Severe travel restrictions are part of the countermeasures China has taken, limiting the movement of truck drivers that are a critical part of the supply chain. Forwarders say truck drivers crossing some provincial borders are required to spend 14 days in quarantine.
“Everything depends on the trucking companies and how fast they can get workers back to work. They are the first link to every terminal for ocean, rail, and air,” said Marco Reichel, Shanghai-based business development manager for Asia-Pacific at Crane Worldwide Logistics.
“We have limited truck drivers at the moment, and most drivers will not be able to return to their workplaces immediately after the end of the holidays, so the shortage of drivers will still be there for a while,” he said.
Reichel told the webinar that drivers wanting to transport cargo earlier than Feb. 9 needed to first apply for special permits.
“A driver needs to explain why the cargo needs to move before the end of the extended Chinese New Year before a permit will be issued,” he said. “It can take three days for that permit, which is combined with a health check.”
The lack of drivers also extends to the e-commerce market; Reichel said no online orders made on the giant Taobao online shopping platform in China would be delivered until Feb. 10.
Delays to be measured in weeks
Shippers in Europe are expecting significant delays on their China imports. The logistics director for a German importer handling 15,000 TEU a year told JOC.com that space would be tight in the last week of February, and he was planning for a delay of three to four weeks for all deliveries of Europe containers.
“We have blackout dates for Chinese New Year and the week after, therefore there is no impact on shipments this week,” he said. “However, this week is when we should have booked for next week already. That means with estimated time of departure now only in the last week of February, we will have at least two weeks’ delay. And even then, in China we do not know if we have enough quality control people, trucking, and customs brokers in order to get those shipments out.”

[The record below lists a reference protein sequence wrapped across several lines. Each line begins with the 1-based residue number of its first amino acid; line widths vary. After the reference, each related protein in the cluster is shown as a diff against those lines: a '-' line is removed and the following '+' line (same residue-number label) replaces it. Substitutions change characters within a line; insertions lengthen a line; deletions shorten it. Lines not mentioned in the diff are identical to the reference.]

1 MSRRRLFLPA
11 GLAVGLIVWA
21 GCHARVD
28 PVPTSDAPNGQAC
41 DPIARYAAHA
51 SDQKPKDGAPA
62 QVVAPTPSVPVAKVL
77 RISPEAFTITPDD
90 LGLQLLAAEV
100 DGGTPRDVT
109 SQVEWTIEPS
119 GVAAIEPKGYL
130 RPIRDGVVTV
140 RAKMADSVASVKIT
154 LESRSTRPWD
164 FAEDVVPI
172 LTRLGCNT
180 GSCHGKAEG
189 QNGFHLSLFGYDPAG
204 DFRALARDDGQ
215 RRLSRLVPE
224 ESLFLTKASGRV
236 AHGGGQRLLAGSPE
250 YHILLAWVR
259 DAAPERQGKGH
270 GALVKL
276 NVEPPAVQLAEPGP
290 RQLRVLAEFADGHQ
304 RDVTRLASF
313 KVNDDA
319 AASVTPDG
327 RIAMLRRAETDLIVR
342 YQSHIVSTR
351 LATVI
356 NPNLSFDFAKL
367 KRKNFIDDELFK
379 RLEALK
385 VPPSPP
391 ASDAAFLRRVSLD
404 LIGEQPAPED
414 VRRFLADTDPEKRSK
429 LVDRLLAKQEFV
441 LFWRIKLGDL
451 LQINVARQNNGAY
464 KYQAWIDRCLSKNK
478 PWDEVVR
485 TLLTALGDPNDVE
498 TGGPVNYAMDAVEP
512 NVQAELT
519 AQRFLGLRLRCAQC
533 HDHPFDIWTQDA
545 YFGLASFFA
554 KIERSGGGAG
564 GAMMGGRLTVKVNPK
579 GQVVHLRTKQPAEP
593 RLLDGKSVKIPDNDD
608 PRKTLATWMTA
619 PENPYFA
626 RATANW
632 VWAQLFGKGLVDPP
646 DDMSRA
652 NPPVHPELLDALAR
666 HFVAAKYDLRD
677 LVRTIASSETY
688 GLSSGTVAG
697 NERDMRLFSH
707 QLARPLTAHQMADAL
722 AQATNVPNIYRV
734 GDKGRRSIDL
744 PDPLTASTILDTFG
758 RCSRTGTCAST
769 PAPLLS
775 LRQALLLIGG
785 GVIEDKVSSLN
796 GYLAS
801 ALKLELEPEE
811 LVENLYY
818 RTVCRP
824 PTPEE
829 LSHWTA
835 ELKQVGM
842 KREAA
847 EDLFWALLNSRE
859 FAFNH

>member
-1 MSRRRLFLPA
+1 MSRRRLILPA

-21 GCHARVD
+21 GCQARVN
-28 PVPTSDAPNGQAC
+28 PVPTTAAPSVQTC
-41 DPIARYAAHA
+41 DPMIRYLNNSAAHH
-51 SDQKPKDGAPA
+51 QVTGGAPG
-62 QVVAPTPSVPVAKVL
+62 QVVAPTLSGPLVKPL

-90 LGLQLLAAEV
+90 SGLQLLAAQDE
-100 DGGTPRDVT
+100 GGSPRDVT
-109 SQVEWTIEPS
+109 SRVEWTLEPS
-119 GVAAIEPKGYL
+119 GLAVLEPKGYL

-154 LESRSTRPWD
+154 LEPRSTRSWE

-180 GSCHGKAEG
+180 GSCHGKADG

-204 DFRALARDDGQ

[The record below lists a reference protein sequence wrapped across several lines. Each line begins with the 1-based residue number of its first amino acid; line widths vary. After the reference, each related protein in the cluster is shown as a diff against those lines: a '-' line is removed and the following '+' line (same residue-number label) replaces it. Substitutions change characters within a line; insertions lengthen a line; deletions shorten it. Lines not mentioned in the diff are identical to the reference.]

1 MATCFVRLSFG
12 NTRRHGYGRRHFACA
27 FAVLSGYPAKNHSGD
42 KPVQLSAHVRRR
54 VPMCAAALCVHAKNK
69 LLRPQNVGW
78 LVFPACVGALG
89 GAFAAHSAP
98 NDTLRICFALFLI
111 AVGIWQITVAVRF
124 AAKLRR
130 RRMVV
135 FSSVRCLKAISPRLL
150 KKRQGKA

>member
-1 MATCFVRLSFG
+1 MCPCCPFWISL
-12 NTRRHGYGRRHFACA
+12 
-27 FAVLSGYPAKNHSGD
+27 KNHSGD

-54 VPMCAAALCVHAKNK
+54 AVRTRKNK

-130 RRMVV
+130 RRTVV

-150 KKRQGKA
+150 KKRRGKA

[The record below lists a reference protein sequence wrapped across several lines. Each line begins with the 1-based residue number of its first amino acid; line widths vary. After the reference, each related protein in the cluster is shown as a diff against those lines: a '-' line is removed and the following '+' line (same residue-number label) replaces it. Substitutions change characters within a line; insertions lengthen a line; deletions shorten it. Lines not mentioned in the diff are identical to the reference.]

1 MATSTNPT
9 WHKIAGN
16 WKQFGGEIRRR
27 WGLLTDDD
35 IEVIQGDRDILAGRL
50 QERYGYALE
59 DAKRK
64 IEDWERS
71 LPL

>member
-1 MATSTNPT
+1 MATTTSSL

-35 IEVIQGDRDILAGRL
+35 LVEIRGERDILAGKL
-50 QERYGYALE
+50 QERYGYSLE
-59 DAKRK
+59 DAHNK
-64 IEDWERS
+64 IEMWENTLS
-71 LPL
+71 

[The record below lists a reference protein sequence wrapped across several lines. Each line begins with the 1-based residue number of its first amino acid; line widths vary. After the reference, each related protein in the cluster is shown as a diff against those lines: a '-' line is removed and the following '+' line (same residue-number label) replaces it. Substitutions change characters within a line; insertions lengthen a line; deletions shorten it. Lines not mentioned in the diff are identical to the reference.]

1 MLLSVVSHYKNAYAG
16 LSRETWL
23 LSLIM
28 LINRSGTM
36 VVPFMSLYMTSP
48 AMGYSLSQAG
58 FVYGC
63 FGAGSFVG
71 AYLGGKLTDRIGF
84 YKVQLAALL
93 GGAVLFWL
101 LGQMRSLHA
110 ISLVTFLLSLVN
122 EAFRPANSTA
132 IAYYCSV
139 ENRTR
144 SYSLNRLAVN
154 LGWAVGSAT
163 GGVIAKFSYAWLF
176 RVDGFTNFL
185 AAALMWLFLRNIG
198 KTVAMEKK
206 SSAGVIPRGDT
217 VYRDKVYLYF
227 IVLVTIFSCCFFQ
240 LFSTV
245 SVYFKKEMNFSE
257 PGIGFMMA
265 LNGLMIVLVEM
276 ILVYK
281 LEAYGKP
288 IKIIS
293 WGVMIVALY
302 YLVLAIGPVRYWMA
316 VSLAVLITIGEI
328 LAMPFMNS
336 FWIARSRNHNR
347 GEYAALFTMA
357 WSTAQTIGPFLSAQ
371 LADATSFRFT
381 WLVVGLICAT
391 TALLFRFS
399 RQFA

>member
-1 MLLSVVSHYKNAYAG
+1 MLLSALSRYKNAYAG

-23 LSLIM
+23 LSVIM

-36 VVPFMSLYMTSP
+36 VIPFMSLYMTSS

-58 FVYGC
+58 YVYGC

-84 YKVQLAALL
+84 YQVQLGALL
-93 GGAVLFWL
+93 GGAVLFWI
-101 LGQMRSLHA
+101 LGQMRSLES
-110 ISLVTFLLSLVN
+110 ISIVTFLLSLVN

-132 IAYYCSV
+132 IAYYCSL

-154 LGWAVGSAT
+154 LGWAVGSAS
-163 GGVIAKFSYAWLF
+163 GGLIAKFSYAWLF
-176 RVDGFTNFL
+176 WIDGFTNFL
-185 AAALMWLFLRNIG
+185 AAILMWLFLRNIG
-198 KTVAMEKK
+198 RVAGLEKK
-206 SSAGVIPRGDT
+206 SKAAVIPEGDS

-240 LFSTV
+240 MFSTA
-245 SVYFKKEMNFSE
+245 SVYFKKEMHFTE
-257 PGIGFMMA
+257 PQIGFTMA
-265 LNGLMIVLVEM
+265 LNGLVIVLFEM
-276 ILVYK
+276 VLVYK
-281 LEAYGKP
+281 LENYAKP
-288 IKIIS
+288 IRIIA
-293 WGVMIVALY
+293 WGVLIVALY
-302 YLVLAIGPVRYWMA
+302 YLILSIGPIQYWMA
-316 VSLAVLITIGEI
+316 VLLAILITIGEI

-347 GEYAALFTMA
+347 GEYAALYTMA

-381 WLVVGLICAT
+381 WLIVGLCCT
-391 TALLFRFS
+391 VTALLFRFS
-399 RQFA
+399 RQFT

The supply chain manager for a shipper group in Europe said most of his container volume was shipped out before Chinese New Year, so there was no immediate problem with shipments.
“But where we are seeing problems is in production, trucking, and cargo inspection in China with a lack of available staff. So we don’t know how this will look for the rest of February and March,” the source told JOC.com.
Measures to combat the coronavirus are also disrupting cargo moving from China to Europe via Russia, with Russian logistics providers expecting a decline in container volume until at least the second half of February.
Andrey Razbrodin, president of the Russian Association of Textile and Light Producers, said shippers were facing serious delays bringing containers from China, mainly due to increased biochemical controls being implemented at Russian borders. He estimated the annual volume of textiles and light industrial goods transported from China to Russia to be 300,000 to 350,000 TEU.
Contact Eugene Gerden at email@example.com.